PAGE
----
There is always something to do in Madrid!
It’s really hard to get bored in Madrid since there are plenty of “fiestas throughout the whole year. For this reason, it is sometimes difficult to decide what to do or when to visit. Therefore, we have listed the most important public holidays for our students.
|The Holy Week
The most important public holidays are between April and October. The main ones in Madrid are Dos de Mayo, San Isidro, La Paloma and La Almudena. All of the banks, shops and museums are closed on these holidays.
- In April, in the Easter celebrations of Semana Santa (the Holy Week), there are many processions in the streets. The people taking part wear the traditional procession dress and carry models representing the Virgin Mary. However, Semana Santa in Madrid cannot be compared to Semana Santa in Andalucia, where the processions are a lot bigger.
- May 2nd is historically an important day for Madrid. It is the festival of the Comunidad de Madrid (“Community of Madrid”) which takes place in the district of Malasaña. It is celebrated in memory of the rebellion against the French that started in the Puerta del Sol during the War of
Independence and led to the defeat of the French. There are lots of concerts, dance shows and sporting events.
- The 15th of May is the day of a very important festival in Madrid; the Festival of San Isidro. San Isidro is the patron saint of Madrid and it is one of the most famous
festivals of the city. During the course of the festival, the famous Feria Taurina (the bullfighting fair) takes place at the Plaza de las Ventas in Madrid.
- The 13th of June is the day of San Antonio de la Florida. The celebrations take place in the district of Moncloa. According to tradition, you have to put your hand into the baptismal font and the number of pins which stick to your
hand marks the number of boy/girlfriends you will have.
- From 23rd to 24th of June, the Festival of San Juan takes place in the “Parque del Retiro”. On the night of the 23rd of June, there is a fireworks display to celebrate the longest day of the year.
|San Juan Festival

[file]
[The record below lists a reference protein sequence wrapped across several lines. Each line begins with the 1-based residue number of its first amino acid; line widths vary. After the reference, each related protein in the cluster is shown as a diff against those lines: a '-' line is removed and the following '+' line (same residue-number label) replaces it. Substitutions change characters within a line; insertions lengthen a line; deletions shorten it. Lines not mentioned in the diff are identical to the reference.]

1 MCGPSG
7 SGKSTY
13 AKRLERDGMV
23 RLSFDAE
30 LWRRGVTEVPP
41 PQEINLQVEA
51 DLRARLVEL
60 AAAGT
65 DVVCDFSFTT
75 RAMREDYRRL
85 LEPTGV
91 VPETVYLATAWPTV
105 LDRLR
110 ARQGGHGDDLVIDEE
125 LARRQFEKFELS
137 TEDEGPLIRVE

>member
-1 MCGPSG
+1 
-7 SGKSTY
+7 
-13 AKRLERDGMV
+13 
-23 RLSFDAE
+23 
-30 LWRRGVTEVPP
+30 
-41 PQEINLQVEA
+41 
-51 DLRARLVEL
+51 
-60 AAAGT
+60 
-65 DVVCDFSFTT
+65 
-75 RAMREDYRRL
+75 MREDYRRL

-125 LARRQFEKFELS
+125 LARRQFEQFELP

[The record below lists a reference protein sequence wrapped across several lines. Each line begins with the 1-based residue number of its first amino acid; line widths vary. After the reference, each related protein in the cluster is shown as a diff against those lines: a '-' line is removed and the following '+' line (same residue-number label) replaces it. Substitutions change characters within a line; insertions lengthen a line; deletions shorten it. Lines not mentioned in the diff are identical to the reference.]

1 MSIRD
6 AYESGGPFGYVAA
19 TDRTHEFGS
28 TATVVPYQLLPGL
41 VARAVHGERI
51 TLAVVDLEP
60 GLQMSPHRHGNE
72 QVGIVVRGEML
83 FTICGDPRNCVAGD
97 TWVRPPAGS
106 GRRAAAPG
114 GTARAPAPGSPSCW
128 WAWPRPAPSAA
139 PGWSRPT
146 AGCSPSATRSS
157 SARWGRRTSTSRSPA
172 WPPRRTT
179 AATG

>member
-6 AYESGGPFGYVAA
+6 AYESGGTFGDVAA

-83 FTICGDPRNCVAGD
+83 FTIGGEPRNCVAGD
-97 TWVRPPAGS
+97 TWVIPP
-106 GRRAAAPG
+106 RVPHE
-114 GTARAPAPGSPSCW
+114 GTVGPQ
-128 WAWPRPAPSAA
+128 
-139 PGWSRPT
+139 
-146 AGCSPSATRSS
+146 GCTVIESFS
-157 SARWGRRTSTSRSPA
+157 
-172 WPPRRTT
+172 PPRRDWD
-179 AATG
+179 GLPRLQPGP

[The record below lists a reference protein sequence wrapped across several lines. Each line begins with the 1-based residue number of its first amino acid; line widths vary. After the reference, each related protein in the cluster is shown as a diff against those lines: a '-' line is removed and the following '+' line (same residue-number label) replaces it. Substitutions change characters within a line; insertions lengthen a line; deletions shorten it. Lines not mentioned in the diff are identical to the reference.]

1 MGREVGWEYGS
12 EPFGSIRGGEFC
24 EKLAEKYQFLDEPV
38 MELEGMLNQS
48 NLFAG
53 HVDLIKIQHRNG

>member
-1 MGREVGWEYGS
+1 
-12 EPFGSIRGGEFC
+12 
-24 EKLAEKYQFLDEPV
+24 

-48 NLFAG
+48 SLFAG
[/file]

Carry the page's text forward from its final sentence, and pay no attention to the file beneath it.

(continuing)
- The first Sunday of July is the day of Nuestra Señora de las Victorias. Most of the celebrations take place in the district of Tetuán and there are several concerts.
- From July 9th-16th, the Festival of the Virgen del Carmen is celebrated in the district of Chamberí. A range of events and music shows take place next to the Canal de Isabel II. From July 9th-17th, celebrations take place in the district of Carabanchel Bajo and from the 8th-17th in the district of Vallecas.
- The 25th of July is the Festival of Santiago which is celebrated in the district of Carabanchel Bajo.
- Around July, “El Festival de Verano en la Villa” (The Summer Festival in the Villa) begins and continues until September. The programme is filled
with a range of events related to cinema, theatre and concerts which take place in different locations, usually outside.
|San Lorenzo Festival
- August is the month of celebration in some of the districts of Madrid. From the 6th to the 15th, the Festivals of San Lorenzo, San Cayetano and la Virgen de la Paloma take place in the district of La Latina, Lavapiés and Las Vistillas. The men dress as "chulapos" (in the traditional Madrid folk
dress) and the women wear “mantones” (traditional embroidered scarves) and dance the typical dance
of Madrid, the “Chotis”. You can see this at any of the fiestas which take place in these three districts. During the first half of August, the fiestas convert the historic centre of Madrid into a constant stream of street parties, with dances and celebrations.
- From September 24th-29th the Fiestas de Otoño (Autumn Festival) takes place in the district of Chamartín.On the 12th of October, it is the Fiesta de Nuestra Señora del Pilar (in the districts of Salamanca, Pilar and Orcasitas). It’s the festival of the “Hispanidad” and there are military processions in the centre of Madrid.
- The 9th of November is the Festival of the Virgen de la Almudena, the female patron saint of the city. Her picture was found in a wall of the Arabic tower “La Puerta de la Vega” (the door of la Vega) where it was hidden from the Moors when they invaded.